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International Tennis Federation will not back Women’s Tennis Association China boycott

International Tennis Federation will not back Women’s Tennis Association China boycott
December 7, 2021

The International Tennis Federation (ITF) has advised that it will not cancel any tournaments in China over concerns for player Peng Shuai, explaining that it will not follow the stance of the Women's Tennis Association (WTA).

Facing calls to join the WTA in suspending all tournaments in China over the government’s refusal to provide assurances of Peng’s wellbeing, the ITF - the governing body of men's professional tennis - has said it will not cancel any tournaments saying it does not want to “punish 1.4 billion people”.

Peng, a former doubles world No 1 and three-time Olympian, was not seen for several weeks after she posted an essay to social media accusing the China’s former Vice-Premier, Zhang Gaoli, of sexually assaulting her.

After Chinese authorities failed to initiate an investigation or provide assurances of her wellbeing which satisfied the WTA, the organisation announced it was suspending all tournaments in China.

On Sunday, ITF President, David Haggerty, told BBC Sport the allegations needed to be looked into and they would continue to work on that resolution, but they would not be following the WTA.

Haggerty advised “you have to remember that the ITF is the governing body of the sport worldwide, and one of the things that we are responsible for is grassroots development.

“We don’t want to punish a billion people, so we will continue to run our junior events in the country and our senior events that are there for the time being.”

Haggerty’s comments added to a short statement released last week by the ITF after a board meeting.

This explained “the International Tennis Federation, as the governing body of tennis, stands in support of all women’s rights.

“Our primary concern remains Peng Shuai’s wellbeing. The allegations Peng made must be addressed. We will continue to support all efforts being made to that end, both publicly and behind the scenes.”

The International Olympic Committee (IOC) says it held another video call with Peng at the end of last week, offering her wide-ranging support, advising it “will stay in regular touch with her, and have already agreed on a personal meeting in January.”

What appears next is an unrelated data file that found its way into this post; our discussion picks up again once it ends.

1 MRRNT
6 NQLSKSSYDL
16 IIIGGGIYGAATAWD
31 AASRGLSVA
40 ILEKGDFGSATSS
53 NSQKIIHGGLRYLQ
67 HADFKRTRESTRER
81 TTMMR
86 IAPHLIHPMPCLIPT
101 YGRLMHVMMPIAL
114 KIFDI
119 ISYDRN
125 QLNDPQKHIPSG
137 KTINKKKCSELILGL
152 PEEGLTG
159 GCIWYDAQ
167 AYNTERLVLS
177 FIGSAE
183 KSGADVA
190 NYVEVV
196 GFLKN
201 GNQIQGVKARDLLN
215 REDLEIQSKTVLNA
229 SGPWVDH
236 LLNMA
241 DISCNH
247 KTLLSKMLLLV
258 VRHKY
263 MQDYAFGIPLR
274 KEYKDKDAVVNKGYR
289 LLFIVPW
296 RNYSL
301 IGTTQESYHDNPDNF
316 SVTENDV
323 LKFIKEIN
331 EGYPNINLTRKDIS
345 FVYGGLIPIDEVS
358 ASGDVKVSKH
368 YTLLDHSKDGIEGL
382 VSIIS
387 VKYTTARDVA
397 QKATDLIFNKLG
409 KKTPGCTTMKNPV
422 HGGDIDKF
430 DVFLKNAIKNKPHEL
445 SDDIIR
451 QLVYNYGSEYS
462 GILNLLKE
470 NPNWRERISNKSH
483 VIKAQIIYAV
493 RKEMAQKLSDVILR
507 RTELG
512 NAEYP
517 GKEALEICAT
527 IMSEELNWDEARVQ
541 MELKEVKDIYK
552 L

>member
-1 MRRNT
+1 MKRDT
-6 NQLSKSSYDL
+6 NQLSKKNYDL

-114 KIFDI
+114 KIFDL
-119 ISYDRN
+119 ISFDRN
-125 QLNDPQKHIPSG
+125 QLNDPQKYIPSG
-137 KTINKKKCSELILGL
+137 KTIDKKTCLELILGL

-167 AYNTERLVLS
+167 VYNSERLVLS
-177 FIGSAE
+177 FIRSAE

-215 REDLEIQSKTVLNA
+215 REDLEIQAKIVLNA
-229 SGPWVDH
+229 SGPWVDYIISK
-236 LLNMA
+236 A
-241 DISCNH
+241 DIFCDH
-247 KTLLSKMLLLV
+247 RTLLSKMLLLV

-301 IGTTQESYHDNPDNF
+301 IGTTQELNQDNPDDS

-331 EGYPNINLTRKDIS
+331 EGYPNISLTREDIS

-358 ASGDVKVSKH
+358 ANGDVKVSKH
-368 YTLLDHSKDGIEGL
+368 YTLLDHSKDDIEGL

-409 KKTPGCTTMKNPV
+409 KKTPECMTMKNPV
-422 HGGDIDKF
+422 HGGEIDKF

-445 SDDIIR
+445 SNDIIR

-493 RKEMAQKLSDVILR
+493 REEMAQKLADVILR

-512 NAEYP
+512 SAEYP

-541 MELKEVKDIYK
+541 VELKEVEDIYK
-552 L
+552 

The IOC said Peng "appeared to be safe and well" during a call last month and said this was "reconfirmed" during its most recent contact.

Neither Zhang, who retired in 2018, nor the government have commented on Peng's accusation and the topic has been blocked on China's heavily-censored internet.

WTA Chief Executive, Steve Simon said the move to put a halt to the tour's play in China, including Hong Kong, came with the backing of the WTA Board of Directors, players, tournaments and sponsors.

In response to the WTA’s move, Chinese Foreign Ministry spokesman Wang Wenbin said at the end of last week that China "opposes the politicisation of sports".

In an editorial, the Global Times newspaper, published by the ruling Communist Party's People's Daily, said the WTA was betraying the Olympic spirit and bringing politics into tennis.

The newspaper stated "some forces in the West are instigating a boycott against the Beijing 2022 Winter Olympics," it added, referring to the February event which some rights groups want boycotted over China's human rights record.

Image: the Zhuhai Hengqin International Tennis Centre hsoting its first WTA event in 2015. Credit: Huafa Sports Operation and Management Co Ltd.

About the author

Nigel Benton

Co-founder/Publisher, Australasian Leisure Management

Nigel Benton is the co-founder and Publisher of Australasian Leisure Management, Australia and New Zealand’s only magazine for professionals in all areas of the leisure industry. Having established the magazine in 1997, shortly after his relocation to Australia, he has managed its readership rising to over 11,500 and its acceptance as the industry journal for professionals in aquatics, attractions, entertainment, events, fitness, parks, recreation, sport, tourism and venues.

In 2020, he launched the new Asian Leisure Business website.

Among a range of published works and features, his comments on a Blog (blogspot) from 2007 to 2011, when this website went live in its current form, may be interesting to reflect back on.

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